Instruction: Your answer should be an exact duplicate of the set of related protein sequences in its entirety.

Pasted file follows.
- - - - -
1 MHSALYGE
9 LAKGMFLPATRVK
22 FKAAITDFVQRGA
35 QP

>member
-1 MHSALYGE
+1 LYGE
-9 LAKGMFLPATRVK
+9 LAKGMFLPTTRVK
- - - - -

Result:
1 MHSALYGE
9 LAKGMFLPATRVK
22 FKAAITDFVQRGA
35 QP

>member
-1 MHSALYGE
+1 LYGE
-9 LAKGMFLPATRVK
+9 LAKGMFLPTTRVK